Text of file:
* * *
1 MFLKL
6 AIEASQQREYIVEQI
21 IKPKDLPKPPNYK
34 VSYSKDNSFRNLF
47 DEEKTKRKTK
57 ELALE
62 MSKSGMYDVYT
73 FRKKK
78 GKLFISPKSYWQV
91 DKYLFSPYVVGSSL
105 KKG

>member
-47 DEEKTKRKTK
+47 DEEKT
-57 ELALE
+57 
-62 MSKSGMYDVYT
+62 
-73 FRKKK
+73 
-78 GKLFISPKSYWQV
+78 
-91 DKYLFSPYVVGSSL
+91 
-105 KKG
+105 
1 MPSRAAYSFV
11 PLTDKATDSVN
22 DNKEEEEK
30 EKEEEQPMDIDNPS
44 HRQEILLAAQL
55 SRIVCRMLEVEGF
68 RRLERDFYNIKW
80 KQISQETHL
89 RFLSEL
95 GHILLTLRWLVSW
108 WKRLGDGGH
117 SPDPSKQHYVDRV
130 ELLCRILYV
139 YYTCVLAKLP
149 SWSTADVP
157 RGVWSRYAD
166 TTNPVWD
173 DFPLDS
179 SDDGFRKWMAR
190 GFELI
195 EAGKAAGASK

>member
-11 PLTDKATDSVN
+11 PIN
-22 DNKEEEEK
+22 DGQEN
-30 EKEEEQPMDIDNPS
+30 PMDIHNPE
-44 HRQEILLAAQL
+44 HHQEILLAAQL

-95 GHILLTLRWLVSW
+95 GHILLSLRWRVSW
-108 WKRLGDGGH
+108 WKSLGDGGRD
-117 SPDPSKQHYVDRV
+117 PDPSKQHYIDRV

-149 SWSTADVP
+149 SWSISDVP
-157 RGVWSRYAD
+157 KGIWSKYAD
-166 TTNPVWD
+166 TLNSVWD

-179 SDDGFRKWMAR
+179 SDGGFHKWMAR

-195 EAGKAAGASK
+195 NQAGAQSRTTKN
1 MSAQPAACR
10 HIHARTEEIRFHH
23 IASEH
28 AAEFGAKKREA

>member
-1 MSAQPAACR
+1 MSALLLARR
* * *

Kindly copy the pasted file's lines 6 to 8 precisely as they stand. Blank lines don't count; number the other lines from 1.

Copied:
57 ELALE
62 MSKSGMYDVYT
73 FRKKK